Rob Paterson’s New Bedford post linked to a long article by Dave Pollard. This is the bit that most engaged my attention. (Dave’s great reporting my italics for the bits that really jazz me)
What is the problem KM [Knowledge Management] has been trying to solve?… I surveyed the people of Ernst & Young about this three years ago, and here’s how some of them answered this question:
1 “We don’t know how to effectively organize, manage and find the information we have now, in our offices, on our laptops, and in the few shared databases we use, so we waste a huge amount of time ‘looking for stuff’.”I heard this a lot, and only personalized, one-on-one coaching, can alleviate this problem.
2 “We don’t know who to talk to, to get information we need quickly, inexpensively and effectively.” I heard this a lot, too, which is why I’m such a fan of expertise-finders and other social networking applications, even though the first generation of such tools fall short.
3 “When we do know who to talk to, we can’t get hold of them.” It’s a tragedy that we have these wildly over-engineered communication tools with 1001 useless functions, but no one has grappled with the very human, critical problem of setting priorities for conversations, and getting the people who most need it access to the experts quickly. There has to be a better answer to telephone-tag and e-mail tag.
4 “Meetings, training courses, presentations and other group activities are largely a waste of time — they’re badly managed and often unnecessary, but we participate because we’re told we have to. Teaming and collaboration are largely management myths — the real, important, effective, valuable work is individual or one-on-one, and we know how to do it.” Many business-people spend up to 30% of their time in group activities scheduled by others.
5 “We need to find ways to stop doing a lot of things that aren’t important.” E-mail and other new technologies are causing people to spend more and more time doing things that are urgent but not important, and sometimes things that are neither urgent nor important but easy to do, so the important things get deferred and added on to an already long and onerous workday. Paperwork from management is another contributor — front-line people say it’s all one-way communication (up), that most of it is unnecessary or automatable, and that cutbacks in administrative support staff simply shift this administrative work to front-line people, adding to their job.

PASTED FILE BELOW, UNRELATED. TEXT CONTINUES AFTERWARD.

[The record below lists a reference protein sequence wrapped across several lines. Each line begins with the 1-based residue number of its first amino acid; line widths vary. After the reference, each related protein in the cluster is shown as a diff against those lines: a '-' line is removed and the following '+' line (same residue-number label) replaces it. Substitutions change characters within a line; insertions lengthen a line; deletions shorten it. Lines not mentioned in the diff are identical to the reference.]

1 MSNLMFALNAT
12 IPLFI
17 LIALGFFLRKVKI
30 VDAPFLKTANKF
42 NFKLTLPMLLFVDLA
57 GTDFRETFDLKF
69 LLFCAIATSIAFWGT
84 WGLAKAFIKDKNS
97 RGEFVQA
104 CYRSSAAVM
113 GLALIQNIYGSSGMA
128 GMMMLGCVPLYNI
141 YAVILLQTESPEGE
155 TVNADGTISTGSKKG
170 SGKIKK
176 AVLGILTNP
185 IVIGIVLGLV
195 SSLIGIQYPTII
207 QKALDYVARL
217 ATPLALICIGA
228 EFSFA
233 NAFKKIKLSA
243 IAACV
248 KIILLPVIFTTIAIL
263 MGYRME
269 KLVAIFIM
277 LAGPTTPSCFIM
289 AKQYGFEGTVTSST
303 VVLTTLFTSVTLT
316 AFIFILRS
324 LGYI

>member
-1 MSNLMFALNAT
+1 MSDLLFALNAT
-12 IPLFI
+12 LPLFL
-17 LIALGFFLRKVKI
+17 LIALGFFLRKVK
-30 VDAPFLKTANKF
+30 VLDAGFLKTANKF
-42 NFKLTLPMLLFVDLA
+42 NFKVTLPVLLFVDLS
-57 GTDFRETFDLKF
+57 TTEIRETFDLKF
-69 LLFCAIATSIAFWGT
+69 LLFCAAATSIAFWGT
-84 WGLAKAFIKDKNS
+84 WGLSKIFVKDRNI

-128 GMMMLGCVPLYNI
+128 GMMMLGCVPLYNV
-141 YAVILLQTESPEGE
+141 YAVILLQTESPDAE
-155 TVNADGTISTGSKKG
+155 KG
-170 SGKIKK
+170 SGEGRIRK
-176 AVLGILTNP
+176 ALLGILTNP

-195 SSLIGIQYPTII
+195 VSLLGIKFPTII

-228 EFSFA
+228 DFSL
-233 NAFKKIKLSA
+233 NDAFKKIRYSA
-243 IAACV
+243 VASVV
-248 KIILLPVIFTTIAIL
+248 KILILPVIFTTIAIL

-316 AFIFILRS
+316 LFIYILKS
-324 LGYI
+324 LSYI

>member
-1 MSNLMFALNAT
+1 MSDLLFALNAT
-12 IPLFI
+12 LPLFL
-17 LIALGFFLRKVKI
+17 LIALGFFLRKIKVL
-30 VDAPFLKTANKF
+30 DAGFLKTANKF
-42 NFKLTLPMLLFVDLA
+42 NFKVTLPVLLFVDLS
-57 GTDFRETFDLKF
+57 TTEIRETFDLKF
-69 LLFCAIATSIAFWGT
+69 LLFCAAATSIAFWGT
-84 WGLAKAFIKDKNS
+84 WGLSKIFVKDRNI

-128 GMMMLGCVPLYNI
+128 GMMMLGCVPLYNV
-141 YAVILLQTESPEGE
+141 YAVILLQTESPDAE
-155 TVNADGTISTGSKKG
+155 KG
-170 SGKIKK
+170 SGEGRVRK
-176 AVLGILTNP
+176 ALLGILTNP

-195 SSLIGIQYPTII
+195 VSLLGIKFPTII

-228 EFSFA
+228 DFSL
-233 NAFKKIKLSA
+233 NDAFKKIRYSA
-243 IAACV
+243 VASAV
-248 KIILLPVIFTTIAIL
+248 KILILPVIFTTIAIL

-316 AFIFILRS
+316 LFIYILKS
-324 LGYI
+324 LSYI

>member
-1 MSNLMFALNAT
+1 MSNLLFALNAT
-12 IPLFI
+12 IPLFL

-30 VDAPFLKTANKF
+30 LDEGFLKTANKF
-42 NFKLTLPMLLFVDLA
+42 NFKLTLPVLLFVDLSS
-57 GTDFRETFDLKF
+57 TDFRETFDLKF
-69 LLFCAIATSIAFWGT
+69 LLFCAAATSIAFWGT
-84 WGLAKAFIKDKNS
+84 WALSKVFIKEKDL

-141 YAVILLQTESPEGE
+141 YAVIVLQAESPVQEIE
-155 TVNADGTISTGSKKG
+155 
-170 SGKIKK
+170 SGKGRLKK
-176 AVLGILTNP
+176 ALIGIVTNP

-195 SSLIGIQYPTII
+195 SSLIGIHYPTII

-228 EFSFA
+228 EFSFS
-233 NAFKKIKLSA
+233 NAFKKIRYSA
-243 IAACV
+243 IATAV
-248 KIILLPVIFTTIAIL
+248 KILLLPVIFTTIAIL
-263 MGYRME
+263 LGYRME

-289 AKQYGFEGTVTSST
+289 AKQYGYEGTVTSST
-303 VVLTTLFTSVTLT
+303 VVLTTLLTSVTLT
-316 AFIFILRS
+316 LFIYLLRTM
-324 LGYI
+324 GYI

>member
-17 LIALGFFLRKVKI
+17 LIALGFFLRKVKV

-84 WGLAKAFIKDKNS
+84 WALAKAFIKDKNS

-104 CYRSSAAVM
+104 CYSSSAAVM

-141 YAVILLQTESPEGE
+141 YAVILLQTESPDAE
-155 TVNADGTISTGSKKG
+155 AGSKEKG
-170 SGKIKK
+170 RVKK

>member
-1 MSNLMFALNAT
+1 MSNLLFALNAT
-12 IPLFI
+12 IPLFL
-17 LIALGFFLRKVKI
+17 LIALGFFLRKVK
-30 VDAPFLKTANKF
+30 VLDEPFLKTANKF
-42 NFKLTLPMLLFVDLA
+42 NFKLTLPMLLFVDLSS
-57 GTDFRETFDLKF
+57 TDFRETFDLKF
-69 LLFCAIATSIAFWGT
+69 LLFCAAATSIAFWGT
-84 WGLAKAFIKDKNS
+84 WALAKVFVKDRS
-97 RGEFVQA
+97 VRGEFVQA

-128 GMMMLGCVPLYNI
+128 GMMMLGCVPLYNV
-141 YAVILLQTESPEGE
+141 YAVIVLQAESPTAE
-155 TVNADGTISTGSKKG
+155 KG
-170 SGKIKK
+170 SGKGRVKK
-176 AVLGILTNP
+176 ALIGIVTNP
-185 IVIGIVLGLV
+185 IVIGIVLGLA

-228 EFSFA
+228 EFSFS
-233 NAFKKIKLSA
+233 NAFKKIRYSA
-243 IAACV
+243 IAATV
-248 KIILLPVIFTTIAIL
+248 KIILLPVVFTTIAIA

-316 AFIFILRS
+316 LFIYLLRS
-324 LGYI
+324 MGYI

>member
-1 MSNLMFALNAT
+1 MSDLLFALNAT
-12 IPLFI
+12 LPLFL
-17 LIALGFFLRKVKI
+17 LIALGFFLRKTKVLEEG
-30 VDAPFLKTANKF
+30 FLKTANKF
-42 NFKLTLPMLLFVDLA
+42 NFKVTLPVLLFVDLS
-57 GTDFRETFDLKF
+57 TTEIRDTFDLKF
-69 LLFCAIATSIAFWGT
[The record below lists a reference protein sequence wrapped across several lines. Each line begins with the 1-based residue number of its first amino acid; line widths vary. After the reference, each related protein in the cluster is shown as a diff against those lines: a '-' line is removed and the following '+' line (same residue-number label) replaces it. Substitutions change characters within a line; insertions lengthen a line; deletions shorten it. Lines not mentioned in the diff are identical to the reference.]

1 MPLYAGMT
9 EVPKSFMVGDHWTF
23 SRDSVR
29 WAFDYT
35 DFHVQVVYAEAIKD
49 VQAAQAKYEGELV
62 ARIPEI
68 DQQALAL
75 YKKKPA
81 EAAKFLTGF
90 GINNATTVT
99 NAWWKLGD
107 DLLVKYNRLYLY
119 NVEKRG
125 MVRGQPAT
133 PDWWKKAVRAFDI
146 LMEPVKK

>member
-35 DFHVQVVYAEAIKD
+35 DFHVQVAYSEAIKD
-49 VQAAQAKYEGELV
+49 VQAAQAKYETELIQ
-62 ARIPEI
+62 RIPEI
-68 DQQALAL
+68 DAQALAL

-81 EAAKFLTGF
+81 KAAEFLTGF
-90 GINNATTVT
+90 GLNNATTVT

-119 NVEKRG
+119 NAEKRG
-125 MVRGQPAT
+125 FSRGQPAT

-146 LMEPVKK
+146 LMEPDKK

6 “We don’t know what we don’t know. When we fail (to win a proposal, to complete a project on time or on budget, to keep an important customer or employee etc.), it’s almost always because of what we didn’t know, not because we did our jobs badly. If that knowledge was available, we’d have it, and we’d never fail. It’s not, and nothing anyone can do will change that. The famous saying ‘If only HP knew what HP knows’ is wishful management thinking — HP does know, 99% of the time, what HP knows. And in the other 1% of cases, the problem is size and bureaucracy, not bad knowledge management systems.”
7 “We’re past information overload, we’ve reached information exhaustion. There’s not enough time in the day to read everything we should, let alone everything we’d like to.” How can we help workers filter and rank the material in their various reading stacks and inboxes, and how can we get it to them in more succinct form without sacrificing important context?
8 “We spend far too much time wordsmithing and writing, and not enough time talking to people — customers, employees, colleagues, experts and thought leaders in our field.” ‘Face time’ is a critical factor in relationship building, in selling, in customer and employee satisfaction, and in learning effectiveness. Key decisions are made and key contracts won more often on a few well-spoken words than on a finely-crafted written report or proposal. And most workers’ oral communication skills — one-on-one and in group settings — are sorely lacking.
I don’t know about you but that makes a lot of sense to me. My italics draw attention to the need for really good one-to-one conversations, instead of superficially efficient but clumsy mega-systems and more blankety-blank conferences. That final point about obsessive wordsmithing really resonates. That’s exactly where so many brand consultants waste their time and clients’ money: in ridiculous perfectionism about copy and fonts, as if they control how people respond to the brand. The good brands (in my life, anyway) are the ones where I feel like I can have a good conversation with the people.
The trouble is, as I’ve moaned before, is that organisations tend to reward grandiosity and clever-sounding, complicated proposals over much less pompous, simple interventions that are just common sense.